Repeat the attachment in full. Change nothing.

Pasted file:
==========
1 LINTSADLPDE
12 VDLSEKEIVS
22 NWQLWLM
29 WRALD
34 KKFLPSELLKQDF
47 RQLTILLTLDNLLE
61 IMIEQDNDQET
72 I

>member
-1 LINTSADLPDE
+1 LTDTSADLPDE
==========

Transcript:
1 LINTSADLPDE
12 VDLSEKEIVS
22 NWQLWLM
29 WRALD
34 KKFLPSELLKQDF
47 RQLTILLTLDNLLE
61 IMIEQDNDQET
72 I

>member
-1 LINTSADLPDE
+1 LTDTSADLPDE